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ABOUT AT&T WIRELESS
What: Today, AT&T flips the switch on 4G LTE service in Chattanooga.
Coverage: 292 million people are covered by AT&T's HSPA+ and LTE networks.
Investment: AT&T spent $1.4 billion from 2010 through 2012 on both its wireless and wired networks in Tennessee. Over the past five years, the company spent nearly $98 billion across the U.S. on a variety of programs.
Wireless hotspots: 32,000 in the U.S., 402,000 across the world.
If you go: AT&T will unveil its new network today at 8 a.m. today in its Gunbarel Road store.
AT&T has announced that it has turned on LTE in Chattanooga earlier than expected. The faster mobile speeds, which are about 10 times quicker than 3G service, should become automatically available on compatible devices.
The company initially planned to roll out the faster 4G cellular speeds before the end of summer, but activated the new network before summer even started.
MaryStewart Lewis, AT&T's regional director for external affairs in Tennessee, touted the increased rural broadband access that the faster 4G speeds will bring to East Tennessee.
"For many customers, especially rural residents with access to only satellite and dial-up broadband service, 4G LTE service provides an affordable high speed Internet access that fits their needs and provides fast Internet speeds like those available in larger cities," Lewis said.
Today's announcement is the result of nearly $1.4 billion that AT&T has spent on both its wireless and wired networks in Tennessee from 2010 through 2012.
"For customers living in suburban and urban areas with more high speed broadband service options, the AT&T 4G LTE network affords new competitive high-speed broadband choices," Lewis said.
Though AT&T appears to be moving into the market dominated by existing broadband providers like Comcast, EPB and its own U-Verse Internet service, its wireless users will have to contend with more stringent limits on data usage compared to wired Internet customers. Basic data plans are capped by AT&T, ruling out heavy HD movie streaming, online gaming or other data-intensive tasks on the go.
However, for customers who don't have access to high speed wired broadband, 4G wireless data plans -- like those already offered in the region by Verizon, T-Mobile and AT&T -- offer another option.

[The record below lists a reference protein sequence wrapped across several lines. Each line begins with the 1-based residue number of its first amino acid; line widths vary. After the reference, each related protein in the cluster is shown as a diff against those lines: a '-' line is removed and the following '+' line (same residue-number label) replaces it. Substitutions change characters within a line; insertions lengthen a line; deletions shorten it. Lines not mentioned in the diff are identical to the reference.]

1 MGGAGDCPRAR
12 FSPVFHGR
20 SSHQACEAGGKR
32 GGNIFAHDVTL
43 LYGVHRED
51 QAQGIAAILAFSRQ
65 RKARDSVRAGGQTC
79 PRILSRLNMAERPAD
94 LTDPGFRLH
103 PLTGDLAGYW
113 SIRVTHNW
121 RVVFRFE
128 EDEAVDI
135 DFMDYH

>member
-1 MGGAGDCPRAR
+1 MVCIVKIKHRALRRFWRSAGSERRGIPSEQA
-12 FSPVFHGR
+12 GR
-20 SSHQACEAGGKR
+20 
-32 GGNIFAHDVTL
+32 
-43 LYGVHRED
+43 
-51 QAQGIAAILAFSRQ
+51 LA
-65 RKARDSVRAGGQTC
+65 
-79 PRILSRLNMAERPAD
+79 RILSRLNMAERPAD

AT&T is a bit late to the LTE party. Verizon already turned on LTE service in Chattanooga back in 2011, and T-Mobile offers 4G service through a boosted version of HSPA+, which achieves speeds almost as fast as LTE.
Sprint, which is even farther behind the times, has not announced when it will activate LTE in Chattanooga.
Being tardy has its advantages, however. Many phones and tablets are available that are compatible with the 4G standard, like the popular Samsung Galaxy S4, the HTC One and the Apple iPhone 5.
Chattanooga Mayor Andy Berke cheered the job-creating potential of AT&T's faster mobile data speeds.
"With the addition of this infrastructure, our city becomes even more attractive to potential employers," Berke said. "Today's announcement is just another reason that Chattanooga is a great place for jobs."
For customers with no access to 4G, AT&T also offers what it calls the largest Wi-Fi network in the U.S, which includes 32,000 hotspots at restaurants, hotels, bookstores and retailers. The company could not list where those hotspots are in the Chattanooga area, but noted that Wi-Fi use doesn't count against monthly data plans.
"This is an investment for the future in Chattanooga," said Hamilton Countty Mayor Jim Coppinger. "In an information-driven economy, the ability for the people of this region to have access to the latest communications technology is critical.
Ellis Smith joined the Chattanooga Times Free Press in January 2010 as a business reporter. His beat includes the flooring industry, Chattem, Unum, Krystal, the automobile market, real estate and technology. Ellis is from Marietta, Ga., and has a bachelor’s degree in mass communication at the University of West Georgia. He previously worked at UTV-13 News, Carrollton, Ga., as a producer; at the The West Georgian, Carrollton, Ga., as editor; and at the Times-Georgian, Carrollton, ...